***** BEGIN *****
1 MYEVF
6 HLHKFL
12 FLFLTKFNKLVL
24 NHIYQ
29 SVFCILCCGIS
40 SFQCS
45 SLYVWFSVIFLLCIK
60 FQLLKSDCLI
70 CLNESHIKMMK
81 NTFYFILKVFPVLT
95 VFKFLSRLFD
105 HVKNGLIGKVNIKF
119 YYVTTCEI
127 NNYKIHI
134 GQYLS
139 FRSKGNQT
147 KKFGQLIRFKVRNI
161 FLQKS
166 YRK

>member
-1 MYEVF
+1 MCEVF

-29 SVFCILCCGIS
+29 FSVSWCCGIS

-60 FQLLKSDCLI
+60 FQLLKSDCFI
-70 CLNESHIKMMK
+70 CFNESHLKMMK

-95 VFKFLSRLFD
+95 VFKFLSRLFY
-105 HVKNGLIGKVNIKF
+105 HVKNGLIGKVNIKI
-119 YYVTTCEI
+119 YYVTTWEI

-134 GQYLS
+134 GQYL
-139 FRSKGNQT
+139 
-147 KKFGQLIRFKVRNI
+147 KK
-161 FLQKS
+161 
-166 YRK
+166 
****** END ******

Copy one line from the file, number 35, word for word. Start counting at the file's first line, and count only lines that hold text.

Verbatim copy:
-134 GQYLS